Jerusalem Hills: A Walk along the Martyrs’ Trail

Before setting out we recommend that you call KKL-JNF’s Forest Hotline (Kav LaYaar) at 1-800-350-550 for any updates, such as closures due to extreme weather and any information that may be relevant to your route.

The Martyrs’ Trail

The Martyrs’ Trail is a short route that makes its way through a woodland that combines planted forest with local native trees. It begins at the Scroll of Fire Memorial and ends in the gully of the Kisalon Stream, at the B'nai B'rith Cave parking lot.

The Forest of the Martyrs enrobes the steep slopes of the Nahal Kisalon (“Kisalon Stream”) gully, which crosses the Jerusalem Hills. KKL-JNF began work on the forest in 1951 with the help of the B'nai B'rith organization, which raised funds to plant the trees. Scattered throughout the forest, which was planted after the State of Israel was founded to serve as the principal memorial site to Jewish communities that perished in the Holocaust, are monuments to the memory of European Jewish communities that were obliterated. In the 1950s this was KKL-JNF’s flagship project, but eventually the Forest of the Martyrs was replaced by Yad VaShem as the State of Israel’s main site for the commemoration of Holocaust and heroism.

The beauty of the area of the forest that we are about to walk through lies in its combination of cultivated trees and natural Mediterranean woodland, and in the remains of an ancient site along the way. In winter and spring a whole host of wildflowers bloom here and paint the forest with an endless variety of color. Especially prominent are the large white flowers of the sage-leaved rockrose (Cistus salviifolius) and the delicate pink blooms of Greek sage (Salvia fruticosa Mill). In wintertime these are joined by crowds of anemones and cyclamen.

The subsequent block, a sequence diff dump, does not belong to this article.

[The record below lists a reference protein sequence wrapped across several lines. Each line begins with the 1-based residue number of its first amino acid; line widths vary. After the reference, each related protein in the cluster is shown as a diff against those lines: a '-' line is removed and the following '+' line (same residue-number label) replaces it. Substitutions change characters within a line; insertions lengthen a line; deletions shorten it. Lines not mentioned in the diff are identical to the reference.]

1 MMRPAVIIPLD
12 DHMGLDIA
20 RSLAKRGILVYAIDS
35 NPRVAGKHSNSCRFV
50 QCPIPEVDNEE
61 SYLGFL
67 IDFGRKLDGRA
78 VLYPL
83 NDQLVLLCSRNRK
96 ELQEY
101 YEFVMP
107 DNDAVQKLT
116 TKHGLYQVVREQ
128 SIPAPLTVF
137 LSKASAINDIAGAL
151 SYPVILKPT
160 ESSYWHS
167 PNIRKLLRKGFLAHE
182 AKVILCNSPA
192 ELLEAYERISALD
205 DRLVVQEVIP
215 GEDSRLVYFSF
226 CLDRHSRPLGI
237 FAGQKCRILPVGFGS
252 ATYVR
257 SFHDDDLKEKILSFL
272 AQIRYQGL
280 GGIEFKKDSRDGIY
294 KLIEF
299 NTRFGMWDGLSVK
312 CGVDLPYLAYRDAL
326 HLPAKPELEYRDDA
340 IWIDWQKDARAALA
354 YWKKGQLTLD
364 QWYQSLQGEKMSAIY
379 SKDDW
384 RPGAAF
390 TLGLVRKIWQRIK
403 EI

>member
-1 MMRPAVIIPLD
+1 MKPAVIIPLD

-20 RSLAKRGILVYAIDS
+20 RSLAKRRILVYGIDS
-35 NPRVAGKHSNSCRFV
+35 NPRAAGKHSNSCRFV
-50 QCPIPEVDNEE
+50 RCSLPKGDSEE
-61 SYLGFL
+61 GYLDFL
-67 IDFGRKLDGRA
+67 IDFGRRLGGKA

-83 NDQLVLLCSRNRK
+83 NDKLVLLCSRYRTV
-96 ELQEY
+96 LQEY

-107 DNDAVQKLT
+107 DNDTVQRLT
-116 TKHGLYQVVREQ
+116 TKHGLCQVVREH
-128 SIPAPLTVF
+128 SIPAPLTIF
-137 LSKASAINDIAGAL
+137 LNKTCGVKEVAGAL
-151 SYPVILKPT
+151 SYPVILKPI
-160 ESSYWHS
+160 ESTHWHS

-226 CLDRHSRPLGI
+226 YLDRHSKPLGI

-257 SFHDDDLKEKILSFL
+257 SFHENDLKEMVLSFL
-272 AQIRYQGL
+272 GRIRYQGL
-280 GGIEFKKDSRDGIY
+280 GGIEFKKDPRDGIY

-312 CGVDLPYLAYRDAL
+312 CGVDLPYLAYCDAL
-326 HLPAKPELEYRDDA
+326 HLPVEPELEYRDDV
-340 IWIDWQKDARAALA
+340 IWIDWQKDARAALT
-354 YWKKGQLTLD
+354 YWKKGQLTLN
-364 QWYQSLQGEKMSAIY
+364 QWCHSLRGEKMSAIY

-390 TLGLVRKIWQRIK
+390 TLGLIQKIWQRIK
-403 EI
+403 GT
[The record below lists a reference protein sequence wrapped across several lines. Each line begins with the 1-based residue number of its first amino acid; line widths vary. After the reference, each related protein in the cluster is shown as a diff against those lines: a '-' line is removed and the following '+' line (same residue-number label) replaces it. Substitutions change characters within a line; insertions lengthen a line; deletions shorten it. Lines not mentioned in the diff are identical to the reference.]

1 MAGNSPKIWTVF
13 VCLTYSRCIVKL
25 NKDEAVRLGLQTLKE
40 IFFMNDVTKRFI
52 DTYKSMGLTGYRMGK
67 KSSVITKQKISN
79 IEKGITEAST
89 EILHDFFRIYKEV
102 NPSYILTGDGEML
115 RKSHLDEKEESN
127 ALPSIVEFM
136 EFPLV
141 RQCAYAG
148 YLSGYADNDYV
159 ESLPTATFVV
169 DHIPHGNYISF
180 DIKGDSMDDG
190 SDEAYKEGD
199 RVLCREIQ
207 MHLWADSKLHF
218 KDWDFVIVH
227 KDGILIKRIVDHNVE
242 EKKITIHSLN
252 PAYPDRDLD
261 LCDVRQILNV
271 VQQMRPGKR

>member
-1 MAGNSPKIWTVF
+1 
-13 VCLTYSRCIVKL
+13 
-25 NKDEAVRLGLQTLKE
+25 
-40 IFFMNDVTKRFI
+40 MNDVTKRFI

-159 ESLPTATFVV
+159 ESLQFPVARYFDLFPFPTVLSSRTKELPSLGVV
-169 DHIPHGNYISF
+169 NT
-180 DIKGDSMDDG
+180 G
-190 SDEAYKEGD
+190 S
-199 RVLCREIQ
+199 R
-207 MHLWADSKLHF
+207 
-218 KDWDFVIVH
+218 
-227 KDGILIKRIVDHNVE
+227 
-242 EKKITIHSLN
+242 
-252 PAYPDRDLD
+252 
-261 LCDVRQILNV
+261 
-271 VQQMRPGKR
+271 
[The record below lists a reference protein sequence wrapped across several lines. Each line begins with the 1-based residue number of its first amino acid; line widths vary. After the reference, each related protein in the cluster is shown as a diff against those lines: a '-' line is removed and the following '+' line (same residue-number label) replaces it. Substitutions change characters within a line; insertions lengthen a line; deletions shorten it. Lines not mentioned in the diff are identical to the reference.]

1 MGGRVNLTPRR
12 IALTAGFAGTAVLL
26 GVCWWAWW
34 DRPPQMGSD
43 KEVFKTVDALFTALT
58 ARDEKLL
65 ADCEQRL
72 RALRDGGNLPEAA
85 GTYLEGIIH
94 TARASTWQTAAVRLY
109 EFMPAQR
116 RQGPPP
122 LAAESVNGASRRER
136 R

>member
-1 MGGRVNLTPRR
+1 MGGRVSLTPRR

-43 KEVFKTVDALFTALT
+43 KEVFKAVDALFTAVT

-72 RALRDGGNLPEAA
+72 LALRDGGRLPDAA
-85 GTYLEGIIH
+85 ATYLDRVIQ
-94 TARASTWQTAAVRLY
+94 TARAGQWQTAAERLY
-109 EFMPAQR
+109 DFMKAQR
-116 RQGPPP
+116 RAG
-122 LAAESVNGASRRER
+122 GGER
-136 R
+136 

Our route begins at the Scroll of Fire Memorial and descends towards the Yemenite Jewry Forest’s recreation area. The difference in altitude between the memorial site and the parking lot beside the B'nai B'rith Cave is around 300 meters.

The stretch of the route from the Scroll of Fire Memorial to the Nahal Kisalon Scenic Lookout is suitable for experienced walkers. The remaining stretch, from the scenic lookout to the B'nai B'rith Cave, is classified as “extreme.”

Please note:
The direct access route to the Scroll of Fire Memorial is currently closed. However, the site can be reached from inside Moshav Kisalon (though the route is not signposted). If the back gate to the moshav is closed, you can park beside it and walk the 200 meters to the memorial site.

The Scroll of Fire Memorial

We park our car close to the Scroll of Fire sculpture, which is one of most moving monuments in Israel. Constructed in the form of two scrolls, it is situated in the heart of the Forest of Martyrs, where KKL-JNF has planted six million trees in memory of those who died in the Holocaust.

Nathan Rapoport, who created the sculpture, spent over three years working on it in Italy. The result is an affecting work of art sculpted in bronze, about eight meters in height and weighing over twelve tons. Its surface is covered in so many scenes that every visit to the site seems to reveal new depictions.